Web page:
A dog is a responsibility you have to make time for. You picked a SUPER high energy breed so getting her exercise is key.

I’d also recommend getting her into obedience classes so she can become acclimated to other people, dogs, etc as well as exercise her brain.

Shelties are also very smart dogs and need to have their brain (as well as their body) exercised as well. I’d also look into doing agility classes with her so she can exercise body and mind at the same time.

ETA: Until you get control of her excess energy you will have a very hard time getting her to focus on any type of training. If she’s got no outlet for her energy she will continue to be destructive and disobedient.

Post # 12
Member
8738 posts
Bumble Beekeeper
  • Wedding: September 2011

@MissComicBook: She needs exercise. What’s the issue with the leash? If she’s pulling, try a harness rather than a collar. Something like an easy-walk harness.

There really is no alternative to getting her the exercise she needs.

Post # 14
Member
70 posts
Worker bee
  • Wedding: June 2011

Hmm…it does sound like she’s somewhat bored (ripping paint from between the bars!).  There’s the old putting peanut butter in a kong and then freezing it trick (takes longer to get it all out, thus keeping them occupied).  Also various toys that take effort to make the cookies fall out.

On the cost of agility training: tell me about it!  I pay $100 every two months (ish) for my sheltie.  If it makes you feel any better though about the cost, it is loads of fun :).  Sometimes there are cheap herding tests you can take your dog to; if she’s already exhibiting the herding instinct, that may be right up her alley.  It would certainly allow her to play to her strengths.  If you have a backyard and want to try it on your own, you could put together some of the basic agility equipment and start training.  Even a largeish space indoors can work.  I know people who have made weave poles out of plungers, for instance.  Or buy a cheap made-for-kids popup tunnel.  It doesn’t have to be competition quality for it to keep them occupied.  http://www.affordableagility.com/agilityinbag.htm or if you want to start out cheaper: http://www.affordableagility.com/econojump.htm  EDIT: If you do try any jumps with her, set them with the bar very very low or on the ground.  She’s still a puppy so her joints and bones are still forming, and you can cause severe problems for her later if she jumps too high too soon.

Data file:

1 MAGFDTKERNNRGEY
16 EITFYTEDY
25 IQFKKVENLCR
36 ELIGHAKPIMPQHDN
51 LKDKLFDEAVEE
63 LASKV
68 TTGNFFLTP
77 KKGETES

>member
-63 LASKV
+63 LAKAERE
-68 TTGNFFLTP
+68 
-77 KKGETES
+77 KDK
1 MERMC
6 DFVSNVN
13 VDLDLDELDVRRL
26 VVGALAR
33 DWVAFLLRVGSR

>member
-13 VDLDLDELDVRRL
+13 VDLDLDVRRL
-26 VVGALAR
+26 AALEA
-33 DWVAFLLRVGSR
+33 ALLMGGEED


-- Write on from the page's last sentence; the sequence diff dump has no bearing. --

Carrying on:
I’m concerned about the growling; it sounds a bit like reactive behavior (sometimes dogs growl at things when they’re actually afraid of them).  A good animal behaviorist would be able to help you diagnose that, and keep it from getting worse.

Post # 15
Member
8738 posts
Bumble Beekeeper
  • Wedding: September 2011

@MissComicBook: Hmm…. you could try some of the mental activity toys they make for dogs. And work on training tricks such as teaching her to retrieve certain items when asked. If you engage her brain you may be able to start to engage her on the leash as well.

Also, when walking her, stop anytime she stops paying attention to you. If she wants to lunge, run, or do anything, immediately turn and walk the opposite direction. You may walk in circles for a while but eventually she’ll learn if she wants to go straight, she has to do so on your terms.

Also, work on clicker training. Associate the clicker with treats. Then while walking, periodically stop, have her sit, and tell her to watch you. When she watches you, click and treat. Do this anytime you see something she might react to, BUT you have to get her attention before whatever it is she will see to react to. If she sees it first, you’ve already lost that battle.

I’d suggest watching “It’s Me or the Dog”. Victoria Stillwell deals a lot with hyperactive and hyper-reactive dogs and has some great training tips. All the training is reward based so the dog knows that if it does something right, you will reward positively, rather than some of the negative reward teachings (i.e. Cesar Milan and alpha rolling).